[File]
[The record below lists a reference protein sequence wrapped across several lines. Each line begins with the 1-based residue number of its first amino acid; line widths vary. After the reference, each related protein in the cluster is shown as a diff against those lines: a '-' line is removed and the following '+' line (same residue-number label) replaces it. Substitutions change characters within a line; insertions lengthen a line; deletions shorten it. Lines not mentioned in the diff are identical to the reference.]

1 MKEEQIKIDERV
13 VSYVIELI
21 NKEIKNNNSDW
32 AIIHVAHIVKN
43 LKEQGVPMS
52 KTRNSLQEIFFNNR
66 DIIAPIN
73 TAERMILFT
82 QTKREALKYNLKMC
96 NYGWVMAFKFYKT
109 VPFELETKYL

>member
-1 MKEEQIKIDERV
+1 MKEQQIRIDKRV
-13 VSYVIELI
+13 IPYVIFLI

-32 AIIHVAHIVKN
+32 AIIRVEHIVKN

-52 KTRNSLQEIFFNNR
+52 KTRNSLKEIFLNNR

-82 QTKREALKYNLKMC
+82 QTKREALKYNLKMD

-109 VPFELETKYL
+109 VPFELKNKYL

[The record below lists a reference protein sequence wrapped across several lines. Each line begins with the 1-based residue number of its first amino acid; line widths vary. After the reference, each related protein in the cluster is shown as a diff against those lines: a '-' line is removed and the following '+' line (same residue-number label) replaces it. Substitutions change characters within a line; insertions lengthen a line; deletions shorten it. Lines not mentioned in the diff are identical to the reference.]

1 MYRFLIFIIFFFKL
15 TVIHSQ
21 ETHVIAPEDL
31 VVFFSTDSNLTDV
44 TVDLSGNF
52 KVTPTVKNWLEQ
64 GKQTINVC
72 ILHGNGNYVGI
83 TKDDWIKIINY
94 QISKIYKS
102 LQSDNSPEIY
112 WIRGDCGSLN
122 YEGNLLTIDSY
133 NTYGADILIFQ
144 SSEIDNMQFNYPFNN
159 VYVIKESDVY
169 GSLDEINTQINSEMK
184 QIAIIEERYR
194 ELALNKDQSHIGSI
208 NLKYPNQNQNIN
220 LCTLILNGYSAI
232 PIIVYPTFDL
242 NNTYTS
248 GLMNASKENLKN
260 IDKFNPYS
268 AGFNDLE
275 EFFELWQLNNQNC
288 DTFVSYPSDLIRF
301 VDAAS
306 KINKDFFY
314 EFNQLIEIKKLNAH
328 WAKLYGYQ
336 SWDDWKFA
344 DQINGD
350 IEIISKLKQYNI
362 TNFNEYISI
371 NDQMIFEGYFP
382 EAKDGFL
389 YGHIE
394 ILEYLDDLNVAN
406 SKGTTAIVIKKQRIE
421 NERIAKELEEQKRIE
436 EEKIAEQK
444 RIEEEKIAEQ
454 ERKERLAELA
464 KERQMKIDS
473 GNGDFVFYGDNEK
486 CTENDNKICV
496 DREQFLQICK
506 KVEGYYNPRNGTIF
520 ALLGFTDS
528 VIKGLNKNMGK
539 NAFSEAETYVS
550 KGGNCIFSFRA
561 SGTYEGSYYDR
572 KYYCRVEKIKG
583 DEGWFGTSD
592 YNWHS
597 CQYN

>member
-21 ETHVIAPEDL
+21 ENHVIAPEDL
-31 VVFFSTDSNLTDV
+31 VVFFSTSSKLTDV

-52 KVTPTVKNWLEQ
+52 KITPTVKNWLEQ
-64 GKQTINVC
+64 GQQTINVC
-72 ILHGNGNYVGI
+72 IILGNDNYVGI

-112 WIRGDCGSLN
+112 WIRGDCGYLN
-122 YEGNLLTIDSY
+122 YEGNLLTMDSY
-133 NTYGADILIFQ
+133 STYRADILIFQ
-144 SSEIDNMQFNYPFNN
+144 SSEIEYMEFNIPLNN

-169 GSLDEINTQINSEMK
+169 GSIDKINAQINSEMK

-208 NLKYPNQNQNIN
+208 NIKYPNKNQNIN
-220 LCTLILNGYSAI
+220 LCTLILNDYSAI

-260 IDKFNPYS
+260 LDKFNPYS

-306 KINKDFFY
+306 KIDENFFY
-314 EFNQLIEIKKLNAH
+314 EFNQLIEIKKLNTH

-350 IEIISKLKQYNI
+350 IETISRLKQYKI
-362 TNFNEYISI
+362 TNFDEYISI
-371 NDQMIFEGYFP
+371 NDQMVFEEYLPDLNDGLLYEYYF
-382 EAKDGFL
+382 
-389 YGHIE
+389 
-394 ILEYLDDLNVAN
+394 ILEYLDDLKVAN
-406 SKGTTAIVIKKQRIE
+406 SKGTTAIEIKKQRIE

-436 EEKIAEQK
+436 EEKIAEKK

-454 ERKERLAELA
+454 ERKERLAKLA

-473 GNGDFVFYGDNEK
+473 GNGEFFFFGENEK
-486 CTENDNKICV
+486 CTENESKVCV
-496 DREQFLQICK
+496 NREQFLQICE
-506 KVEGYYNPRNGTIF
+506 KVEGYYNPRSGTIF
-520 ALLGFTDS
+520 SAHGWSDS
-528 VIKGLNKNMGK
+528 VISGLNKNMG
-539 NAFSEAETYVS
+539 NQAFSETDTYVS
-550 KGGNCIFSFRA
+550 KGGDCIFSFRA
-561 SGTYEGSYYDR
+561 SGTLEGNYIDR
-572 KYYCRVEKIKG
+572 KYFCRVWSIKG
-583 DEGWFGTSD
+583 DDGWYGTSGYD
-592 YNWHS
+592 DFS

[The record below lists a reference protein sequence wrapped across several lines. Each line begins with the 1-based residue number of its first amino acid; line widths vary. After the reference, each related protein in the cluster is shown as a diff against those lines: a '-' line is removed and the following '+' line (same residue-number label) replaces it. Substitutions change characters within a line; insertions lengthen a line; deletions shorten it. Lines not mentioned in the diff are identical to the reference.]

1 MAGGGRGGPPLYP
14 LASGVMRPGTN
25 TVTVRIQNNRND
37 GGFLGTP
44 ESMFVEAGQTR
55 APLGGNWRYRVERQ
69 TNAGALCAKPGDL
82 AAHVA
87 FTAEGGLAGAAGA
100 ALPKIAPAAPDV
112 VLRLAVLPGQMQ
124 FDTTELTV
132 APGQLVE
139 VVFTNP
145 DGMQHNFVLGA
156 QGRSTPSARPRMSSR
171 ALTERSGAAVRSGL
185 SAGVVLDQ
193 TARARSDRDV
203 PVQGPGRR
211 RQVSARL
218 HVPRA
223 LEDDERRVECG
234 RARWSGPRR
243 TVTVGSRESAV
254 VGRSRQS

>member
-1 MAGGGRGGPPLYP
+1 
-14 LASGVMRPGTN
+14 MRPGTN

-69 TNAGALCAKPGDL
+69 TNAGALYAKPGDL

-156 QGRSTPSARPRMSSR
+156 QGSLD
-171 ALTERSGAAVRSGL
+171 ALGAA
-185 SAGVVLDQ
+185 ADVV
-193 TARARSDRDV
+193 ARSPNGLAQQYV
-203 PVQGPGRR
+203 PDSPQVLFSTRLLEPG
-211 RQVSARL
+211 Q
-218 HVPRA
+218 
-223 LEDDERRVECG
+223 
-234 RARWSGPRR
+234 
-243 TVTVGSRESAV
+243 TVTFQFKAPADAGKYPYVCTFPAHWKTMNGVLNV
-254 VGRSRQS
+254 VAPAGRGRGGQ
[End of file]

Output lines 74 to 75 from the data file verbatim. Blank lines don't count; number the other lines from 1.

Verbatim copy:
486 CTENDNKICV
496 DREQFLQICK